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Rheumatoid arthritis is a chronic disease that causes inflammation in the joints and certain other organs throughout the body. It is called an autoimmune disorder. It is believed that the body’s immune system accidentally mistakes its own tissues for foreign invaders. The immune system attacks the joints and organs, causing damage.

Rheumatoid Arthritis


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Researchers are not sure what causes the immune system to respond so destructively. It may be caused by a combination of factors, including:

  • Genes—People with rheumatoid arthritis may have a specific genetic defect that increases their risk for developing this condition.
  • Defects in the immune system may cause the immune cells to fail to recognize the body’s own tissues.
  • Infection with specific viruses or bacteria that kick off an abnormal immune response. However, so far no infection has been found.
  • Chemical or hormonal imbalances in the body.

More than 1.5 million Americans (about 1% of the adult population) have rheumatoid arthritis.

What are the risk factors for rheumatoid arthritis?
What are the symptoms of rheumatoid arthritis?
How is rheumatoid arthritis diagnosed?
What are the treatments for rheumatoid arthritis?
Are there screening tests for rheumatoid arthritis?
How can I reduce my risk of rheumatoid arthritis?
What questions should I ask my doctor?
What is it like to live with rheumatoid arthritis?
Where can I get more information about rheumatoid arthritis?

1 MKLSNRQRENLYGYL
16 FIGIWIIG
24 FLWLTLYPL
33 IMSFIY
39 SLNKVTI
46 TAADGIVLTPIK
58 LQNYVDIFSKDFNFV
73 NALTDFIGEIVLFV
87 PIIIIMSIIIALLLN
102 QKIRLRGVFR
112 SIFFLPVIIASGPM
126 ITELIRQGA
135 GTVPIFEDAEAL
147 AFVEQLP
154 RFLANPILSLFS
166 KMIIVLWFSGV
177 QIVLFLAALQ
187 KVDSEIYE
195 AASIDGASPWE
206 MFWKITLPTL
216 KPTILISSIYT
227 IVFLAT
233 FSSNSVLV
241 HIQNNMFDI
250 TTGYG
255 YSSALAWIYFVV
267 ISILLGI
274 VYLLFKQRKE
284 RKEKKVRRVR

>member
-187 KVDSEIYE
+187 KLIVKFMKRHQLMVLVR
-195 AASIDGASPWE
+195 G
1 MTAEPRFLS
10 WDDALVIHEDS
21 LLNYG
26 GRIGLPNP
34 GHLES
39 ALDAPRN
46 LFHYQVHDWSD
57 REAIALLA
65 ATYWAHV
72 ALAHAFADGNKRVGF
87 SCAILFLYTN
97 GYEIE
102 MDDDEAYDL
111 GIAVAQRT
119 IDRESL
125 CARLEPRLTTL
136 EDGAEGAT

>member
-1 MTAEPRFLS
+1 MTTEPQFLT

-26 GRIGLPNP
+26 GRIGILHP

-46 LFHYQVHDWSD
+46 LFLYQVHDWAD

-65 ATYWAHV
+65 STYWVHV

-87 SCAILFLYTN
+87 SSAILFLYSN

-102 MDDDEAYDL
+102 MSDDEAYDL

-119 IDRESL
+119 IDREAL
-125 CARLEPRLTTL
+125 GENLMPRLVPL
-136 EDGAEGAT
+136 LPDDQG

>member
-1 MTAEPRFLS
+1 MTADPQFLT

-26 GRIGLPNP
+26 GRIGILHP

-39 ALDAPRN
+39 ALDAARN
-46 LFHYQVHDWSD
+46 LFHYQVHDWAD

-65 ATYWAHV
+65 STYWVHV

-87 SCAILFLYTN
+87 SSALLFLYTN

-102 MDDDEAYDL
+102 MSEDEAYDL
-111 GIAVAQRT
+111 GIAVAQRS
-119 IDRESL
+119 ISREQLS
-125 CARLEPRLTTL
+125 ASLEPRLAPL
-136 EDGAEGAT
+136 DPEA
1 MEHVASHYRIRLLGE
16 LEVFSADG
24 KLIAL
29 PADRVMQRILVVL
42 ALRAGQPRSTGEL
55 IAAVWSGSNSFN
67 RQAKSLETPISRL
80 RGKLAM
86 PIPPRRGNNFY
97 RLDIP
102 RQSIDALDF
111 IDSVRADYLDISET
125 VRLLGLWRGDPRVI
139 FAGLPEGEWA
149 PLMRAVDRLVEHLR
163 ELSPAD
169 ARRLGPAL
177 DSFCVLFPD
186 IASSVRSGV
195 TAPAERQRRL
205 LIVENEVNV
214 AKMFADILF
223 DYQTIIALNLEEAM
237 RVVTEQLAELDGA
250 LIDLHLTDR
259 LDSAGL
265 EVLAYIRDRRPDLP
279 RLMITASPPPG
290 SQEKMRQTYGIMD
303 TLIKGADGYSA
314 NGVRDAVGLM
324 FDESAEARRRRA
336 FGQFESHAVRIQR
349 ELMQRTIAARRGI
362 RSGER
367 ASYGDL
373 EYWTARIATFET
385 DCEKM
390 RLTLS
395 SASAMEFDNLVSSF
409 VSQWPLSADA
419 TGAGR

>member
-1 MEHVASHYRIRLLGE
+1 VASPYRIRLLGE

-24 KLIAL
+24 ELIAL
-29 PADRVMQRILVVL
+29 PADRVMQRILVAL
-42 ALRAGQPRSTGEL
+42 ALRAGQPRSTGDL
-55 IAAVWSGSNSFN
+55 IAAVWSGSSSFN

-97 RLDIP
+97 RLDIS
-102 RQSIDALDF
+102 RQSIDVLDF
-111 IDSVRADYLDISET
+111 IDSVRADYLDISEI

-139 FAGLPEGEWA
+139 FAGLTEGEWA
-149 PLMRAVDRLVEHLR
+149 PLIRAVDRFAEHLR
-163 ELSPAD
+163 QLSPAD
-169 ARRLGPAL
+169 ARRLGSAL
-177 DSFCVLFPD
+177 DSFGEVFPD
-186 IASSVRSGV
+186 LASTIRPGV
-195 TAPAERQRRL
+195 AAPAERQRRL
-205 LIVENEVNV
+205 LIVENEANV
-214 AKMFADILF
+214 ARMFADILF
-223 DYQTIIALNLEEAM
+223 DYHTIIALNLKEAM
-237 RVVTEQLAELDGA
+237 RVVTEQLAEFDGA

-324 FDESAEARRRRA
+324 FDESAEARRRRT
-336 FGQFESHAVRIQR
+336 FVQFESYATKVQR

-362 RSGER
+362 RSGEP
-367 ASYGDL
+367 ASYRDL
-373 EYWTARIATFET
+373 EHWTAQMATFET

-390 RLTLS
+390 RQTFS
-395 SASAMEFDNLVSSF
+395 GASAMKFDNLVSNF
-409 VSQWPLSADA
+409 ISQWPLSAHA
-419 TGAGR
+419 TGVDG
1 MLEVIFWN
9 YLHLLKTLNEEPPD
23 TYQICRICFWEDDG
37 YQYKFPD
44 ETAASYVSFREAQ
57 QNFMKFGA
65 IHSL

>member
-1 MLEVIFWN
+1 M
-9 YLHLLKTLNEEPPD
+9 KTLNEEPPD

References:

Rheumatoid arthritis. Arthritis Foundation website. Available at: http://www.arthritis.org/conditions-treatments/disease-center/rheumatoid-arthritis . Accessed July 24, 2013.

Rheumatoid arthritis. National Institute of Arthritis and Musculoskeletal and Skin Diseases website. Available at: http://www.niams.nih.gov/Health_Info/Rheumatic_Disease/default.asp . Updated April 2009. Accessed July 24, 2013.

Rheumatoid arthritis (RA). EBSCO DynaMed website. Available at: http://www.ebscohost.com/dynamed/what.php . Updated July 2, 2013. Accessed July 24, 2013.

Who gets RA? Arthritis Foundation website. Available at: http://www.arthritistoday.org/about-arthritis/types-of-arthritis/rheumatoid-arthritis/who-gets-ra-and-why/who-gets-ra/how-do-you-get-ra.php . Accessed July 24, 2013.



Last reviewed June 2013 by Michael Woods, MD

Please be aware that this information is provided to supplement the care provided by your physician. It is neither intended nor implied to be a substitute for professional medical advice. CALL YOUR HEALTHCARE PROVIDER IMMEDIATELY IF YOU THINK YOU MAY HAVE A MEDICAL EMERGENCY. Always seek the advice of your physician or other qualified health provider prior to starting any new treatment or with any questions you may have regarding a medical condition.

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